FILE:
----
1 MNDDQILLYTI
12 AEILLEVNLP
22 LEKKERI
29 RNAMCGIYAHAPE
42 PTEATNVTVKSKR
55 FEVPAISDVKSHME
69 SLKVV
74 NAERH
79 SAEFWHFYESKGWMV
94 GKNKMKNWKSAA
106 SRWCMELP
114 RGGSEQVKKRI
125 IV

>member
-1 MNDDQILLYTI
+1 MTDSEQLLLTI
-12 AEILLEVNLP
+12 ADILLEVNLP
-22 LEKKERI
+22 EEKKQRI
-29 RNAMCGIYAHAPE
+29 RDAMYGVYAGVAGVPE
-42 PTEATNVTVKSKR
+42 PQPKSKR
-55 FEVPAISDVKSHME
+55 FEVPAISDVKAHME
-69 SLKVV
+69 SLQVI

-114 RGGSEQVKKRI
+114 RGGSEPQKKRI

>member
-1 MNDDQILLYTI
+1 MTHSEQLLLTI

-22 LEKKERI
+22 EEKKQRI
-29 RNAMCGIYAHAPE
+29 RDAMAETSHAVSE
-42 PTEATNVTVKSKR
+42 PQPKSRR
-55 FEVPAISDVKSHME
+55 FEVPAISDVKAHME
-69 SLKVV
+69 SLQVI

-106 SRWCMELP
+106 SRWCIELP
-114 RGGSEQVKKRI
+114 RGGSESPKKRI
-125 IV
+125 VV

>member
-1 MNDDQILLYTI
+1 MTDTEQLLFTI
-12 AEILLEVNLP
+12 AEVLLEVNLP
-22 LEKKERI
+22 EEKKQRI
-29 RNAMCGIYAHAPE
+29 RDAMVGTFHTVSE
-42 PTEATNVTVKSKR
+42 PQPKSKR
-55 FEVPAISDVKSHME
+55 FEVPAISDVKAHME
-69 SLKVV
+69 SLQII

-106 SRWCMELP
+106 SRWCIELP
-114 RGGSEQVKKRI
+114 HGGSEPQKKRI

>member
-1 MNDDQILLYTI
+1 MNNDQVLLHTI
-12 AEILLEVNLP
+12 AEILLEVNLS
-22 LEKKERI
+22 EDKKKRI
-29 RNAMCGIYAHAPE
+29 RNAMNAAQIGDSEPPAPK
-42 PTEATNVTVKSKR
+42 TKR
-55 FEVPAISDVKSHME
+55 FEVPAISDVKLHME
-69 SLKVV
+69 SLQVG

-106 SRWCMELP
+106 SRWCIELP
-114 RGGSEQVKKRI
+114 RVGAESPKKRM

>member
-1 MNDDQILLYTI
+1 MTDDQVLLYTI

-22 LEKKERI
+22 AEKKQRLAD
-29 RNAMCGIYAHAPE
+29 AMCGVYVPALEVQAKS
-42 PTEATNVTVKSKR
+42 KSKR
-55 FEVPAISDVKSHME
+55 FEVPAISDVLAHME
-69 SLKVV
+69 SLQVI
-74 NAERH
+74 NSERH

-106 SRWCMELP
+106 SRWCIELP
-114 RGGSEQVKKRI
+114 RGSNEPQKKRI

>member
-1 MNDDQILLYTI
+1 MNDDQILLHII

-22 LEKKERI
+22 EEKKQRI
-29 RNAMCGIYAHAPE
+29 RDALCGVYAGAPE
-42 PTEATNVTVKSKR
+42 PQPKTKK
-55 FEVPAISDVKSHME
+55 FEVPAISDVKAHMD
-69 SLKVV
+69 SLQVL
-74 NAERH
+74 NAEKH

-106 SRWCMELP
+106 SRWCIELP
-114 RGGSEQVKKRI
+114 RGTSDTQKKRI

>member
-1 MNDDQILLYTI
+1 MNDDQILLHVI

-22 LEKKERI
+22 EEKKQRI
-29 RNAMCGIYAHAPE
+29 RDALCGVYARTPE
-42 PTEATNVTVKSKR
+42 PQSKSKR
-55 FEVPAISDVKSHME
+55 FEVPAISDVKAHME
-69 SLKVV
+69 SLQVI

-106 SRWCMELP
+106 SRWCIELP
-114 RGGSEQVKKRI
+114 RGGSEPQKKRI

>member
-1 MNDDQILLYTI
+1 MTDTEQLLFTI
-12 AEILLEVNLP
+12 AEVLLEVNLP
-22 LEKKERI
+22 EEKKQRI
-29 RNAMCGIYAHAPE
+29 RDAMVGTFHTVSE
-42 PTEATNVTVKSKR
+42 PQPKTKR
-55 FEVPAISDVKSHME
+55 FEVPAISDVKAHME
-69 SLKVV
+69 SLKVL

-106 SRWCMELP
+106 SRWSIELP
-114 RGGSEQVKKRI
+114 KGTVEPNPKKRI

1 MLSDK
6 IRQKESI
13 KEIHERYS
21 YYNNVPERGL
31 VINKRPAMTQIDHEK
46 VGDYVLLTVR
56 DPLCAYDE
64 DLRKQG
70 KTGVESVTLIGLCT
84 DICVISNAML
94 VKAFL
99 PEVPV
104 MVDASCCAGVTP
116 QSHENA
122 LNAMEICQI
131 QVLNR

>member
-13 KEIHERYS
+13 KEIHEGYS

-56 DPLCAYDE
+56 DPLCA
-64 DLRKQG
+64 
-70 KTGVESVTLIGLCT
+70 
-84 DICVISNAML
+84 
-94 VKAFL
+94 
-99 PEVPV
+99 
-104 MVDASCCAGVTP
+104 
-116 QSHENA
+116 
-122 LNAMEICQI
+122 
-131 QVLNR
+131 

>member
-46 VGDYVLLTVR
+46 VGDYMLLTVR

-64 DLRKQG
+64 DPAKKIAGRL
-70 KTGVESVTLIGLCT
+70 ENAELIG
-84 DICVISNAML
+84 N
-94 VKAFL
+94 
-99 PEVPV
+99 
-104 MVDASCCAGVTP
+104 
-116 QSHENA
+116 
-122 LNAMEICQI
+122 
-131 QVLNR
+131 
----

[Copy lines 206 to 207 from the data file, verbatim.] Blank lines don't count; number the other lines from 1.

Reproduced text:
-70 KTGVESVTLIGLCT
+70 ENAELIG